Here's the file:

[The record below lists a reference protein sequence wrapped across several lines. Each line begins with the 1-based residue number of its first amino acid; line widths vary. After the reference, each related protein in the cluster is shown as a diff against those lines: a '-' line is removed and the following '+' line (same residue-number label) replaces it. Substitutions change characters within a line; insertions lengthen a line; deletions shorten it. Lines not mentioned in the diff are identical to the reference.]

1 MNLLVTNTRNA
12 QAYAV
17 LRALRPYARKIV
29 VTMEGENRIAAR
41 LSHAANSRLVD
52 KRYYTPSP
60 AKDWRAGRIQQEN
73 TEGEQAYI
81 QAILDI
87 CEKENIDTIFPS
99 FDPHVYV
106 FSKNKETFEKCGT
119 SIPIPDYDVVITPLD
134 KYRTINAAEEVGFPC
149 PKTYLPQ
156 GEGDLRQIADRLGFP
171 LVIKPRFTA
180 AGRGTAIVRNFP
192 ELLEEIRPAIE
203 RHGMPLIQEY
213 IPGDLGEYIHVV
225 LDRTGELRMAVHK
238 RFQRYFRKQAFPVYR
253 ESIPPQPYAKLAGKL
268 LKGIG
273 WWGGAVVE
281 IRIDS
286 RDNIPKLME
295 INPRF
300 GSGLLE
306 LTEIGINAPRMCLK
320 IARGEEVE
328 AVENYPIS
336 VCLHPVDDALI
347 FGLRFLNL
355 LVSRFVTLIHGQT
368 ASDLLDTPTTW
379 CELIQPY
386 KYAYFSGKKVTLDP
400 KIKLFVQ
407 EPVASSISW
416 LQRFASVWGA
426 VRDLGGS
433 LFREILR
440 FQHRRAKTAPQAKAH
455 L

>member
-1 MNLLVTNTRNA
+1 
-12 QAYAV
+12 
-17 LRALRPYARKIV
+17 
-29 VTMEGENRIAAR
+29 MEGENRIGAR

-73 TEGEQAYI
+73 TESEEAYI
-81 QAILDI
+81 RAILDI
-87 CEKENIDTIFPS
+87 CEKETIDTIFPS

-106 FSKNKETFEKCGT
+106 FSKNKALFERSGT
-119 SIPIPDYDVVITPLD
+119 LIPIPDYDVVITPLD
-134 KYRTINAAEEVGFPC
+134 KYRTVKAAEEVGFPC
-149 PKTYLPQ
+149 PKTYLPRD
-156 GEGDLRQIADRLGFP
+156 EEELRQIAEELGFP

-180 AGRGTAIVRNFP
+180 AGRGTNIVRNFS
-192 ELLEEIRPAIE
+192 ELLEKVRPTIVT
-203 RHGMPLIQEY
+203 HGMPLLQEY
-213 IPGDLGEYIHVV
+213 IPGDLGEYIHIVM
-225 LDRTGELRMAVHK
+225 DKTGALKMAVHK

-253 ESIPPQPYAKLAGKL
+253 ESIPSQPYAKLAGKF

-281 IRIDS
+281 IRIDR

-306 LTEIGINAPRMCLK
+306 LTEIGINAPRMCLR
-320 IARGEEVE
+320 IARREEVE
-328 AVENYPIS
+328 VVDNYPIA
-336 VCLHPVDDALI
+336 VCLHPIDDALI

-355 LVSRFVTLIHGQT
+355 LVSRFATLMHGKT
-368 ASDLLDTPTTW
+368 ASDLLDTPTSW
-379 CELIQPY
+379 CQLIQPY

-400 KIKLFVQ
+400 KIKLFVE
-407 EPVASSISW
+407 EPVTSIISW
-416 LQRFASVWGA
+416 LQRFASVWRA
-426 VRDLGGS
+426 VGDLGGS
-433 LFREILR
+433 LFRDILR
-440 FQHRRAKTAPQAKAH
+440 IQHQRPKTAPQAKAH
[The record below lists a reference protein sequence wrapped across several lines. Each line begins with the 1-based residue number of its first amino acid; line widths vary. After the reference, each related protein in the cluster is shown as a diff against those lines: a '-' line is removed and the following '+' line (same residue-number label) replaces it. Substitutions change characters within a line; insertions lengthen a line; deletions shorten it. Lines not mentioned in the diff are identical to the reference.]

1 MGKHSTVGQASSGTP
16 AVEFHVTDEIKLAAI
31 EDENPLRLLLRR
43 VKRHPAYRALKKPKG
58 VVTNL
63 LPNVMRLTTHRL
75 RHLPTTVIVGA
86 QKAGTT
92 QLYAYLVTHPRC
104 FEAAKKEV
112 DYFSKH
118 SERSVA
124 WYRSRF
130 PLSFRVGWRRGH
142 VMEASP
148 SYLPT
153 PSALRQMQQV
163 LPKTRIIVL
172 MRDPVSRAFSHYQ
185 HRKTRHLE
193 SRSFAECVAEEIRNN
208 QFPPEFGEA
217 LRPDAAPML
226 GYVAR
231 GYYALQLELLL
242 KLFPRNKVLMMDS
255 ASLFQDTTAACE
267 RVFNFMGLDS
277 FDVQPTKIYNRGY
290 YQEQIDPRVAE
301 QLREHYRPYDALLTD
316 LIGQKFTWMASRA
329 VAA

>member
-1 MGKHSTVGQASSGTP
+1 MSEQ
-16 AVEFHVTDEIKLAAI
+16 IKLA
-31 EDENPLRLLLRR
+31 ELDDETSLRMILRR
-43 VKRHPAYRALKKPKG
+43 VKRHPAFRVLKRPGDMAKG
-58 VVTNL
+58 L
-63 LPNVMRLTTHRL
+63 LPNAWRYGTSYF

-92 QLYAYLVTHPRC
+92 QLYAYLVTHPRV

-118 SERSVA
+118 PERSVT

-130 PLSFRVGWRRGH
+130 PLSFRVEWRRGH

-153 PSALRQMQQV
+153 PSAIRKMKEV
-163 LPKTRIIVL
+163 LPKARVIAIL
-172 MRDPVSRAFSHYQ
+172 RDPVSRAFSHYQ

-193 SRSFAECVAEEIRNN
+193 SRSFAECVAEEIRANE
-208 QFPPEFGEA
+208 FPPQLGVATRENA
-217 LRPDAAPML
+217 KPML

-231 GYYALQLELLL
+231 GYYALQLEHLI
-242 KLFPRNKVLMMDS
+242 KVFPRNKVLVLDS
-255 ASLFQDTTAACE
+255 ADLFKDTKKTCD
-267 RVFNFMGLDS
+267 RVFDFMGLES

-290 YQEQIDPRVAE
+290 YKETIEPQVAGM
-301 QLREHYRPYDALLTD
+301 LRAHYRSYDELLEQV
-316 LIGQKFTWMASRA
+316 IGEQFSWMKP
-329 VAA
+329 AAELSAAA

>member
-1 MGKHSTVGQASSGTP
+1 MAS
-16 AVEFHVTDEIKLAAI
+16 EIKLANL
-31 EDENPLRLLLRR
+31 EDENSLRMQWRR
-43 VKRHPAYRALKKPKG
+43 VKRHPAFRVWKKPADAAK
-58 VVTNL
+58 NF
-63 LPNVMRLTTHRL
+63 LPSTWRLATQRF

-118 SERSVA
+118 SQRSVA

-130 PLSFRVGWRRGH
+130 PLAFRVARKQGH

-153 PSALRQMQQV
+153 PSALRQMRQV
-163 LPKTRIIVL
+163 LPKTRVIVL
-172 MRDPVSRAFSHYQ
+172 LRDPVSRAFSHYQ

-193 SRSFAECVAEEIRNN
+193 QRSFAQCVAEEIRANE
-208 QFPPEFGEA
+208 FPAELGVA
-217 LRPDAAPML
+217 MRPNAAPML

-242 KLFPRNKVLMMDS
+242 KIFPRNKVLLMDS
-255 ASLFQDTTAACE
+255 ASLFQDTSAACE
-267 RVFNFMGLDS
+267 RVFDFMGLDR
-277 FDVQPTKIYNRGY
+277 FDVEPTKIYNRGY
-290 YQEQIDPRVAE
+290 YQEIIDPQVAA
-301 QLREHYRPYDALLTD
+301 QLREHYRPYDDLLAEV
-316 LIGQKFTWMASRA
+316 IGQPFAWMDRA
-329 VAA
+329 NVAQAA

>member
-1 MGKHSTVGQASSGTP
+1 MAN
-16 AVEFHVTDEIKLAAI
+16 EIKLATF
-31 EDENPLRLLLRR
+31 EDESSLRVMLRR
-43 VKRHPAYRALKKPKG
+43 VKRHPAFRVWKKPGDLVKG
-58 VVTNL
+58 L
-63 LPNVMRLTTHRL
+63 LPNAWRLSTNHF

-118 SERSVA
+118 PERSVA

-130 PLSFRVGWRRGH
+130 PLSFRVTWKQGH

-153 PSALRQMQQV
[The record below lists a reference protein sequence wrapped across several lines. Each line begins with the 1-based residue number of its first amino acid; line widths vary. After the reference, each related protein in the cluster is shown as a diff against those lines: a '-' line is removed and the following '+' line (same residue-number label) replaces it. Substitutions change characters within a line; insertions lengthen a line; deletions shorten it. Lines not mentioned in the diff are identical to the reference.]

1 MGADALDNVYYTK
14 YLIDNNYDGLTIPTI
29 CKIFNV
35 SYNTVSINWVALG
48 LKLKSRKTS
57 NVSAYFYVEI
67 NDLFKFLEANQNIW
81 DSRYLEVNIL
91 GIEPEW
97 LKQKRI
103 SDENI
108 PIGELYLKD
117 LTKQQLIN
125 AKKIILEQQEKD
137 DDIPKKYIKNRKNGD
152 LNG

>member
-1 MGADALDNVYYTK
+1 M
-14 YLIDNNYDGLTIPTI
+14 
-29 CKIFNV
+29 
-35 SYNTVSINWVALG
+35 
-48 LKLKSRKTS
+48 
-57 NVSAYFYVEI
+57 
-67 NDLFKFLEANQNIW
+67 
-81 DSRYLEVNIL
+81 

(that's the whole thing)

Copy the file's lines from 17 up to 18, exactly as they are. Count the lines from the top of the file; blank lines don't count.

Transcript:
156 GEGDLRQIADRLGFP
171 LVIKPRFTA